Main Article Content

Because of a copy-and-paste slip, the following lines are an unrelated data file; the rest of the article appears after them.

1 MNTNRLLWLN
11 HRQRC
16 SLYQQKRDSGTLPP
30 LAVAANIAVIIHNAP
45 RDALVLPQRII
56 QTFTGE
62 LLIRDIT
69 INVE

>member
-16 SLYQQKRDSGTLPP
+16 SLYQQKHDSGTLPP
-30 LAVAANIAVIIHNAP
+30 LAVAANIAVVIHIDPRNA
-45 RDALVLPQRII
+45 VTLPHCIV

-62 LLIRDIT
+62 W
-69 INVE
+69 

Alternative approaches to Islamic law made ‘Islamic legal methodology’ a locus of scrutiny and re-examination by contemporary Muslim authors. This ‘methodology’ (usul al-fiqh), which is more than 1,200 years old, developed out of consideration for the authority of the Qur’an and the Sunnah as the fundamental sources of the law. Although fascinating at the beginning, the rules of literal demonstration could not solve problems arising from the sheer text-based reading of the law. Muslim scholars of the classical period occasionally took different approaches such as consideration of higher objectives of the law (al-maqasid) and knowledge of priorities (al-awlawiyyat) to harmonise the applicability of the law with varying situations facing them. This genre of efforts got a new momentum in the recent decades as it seems heading towards rethinking the method of reading Islamic law. The purpose of this article is to provide a critical survey of what these efforts offered to rethink Islamic legal methodology.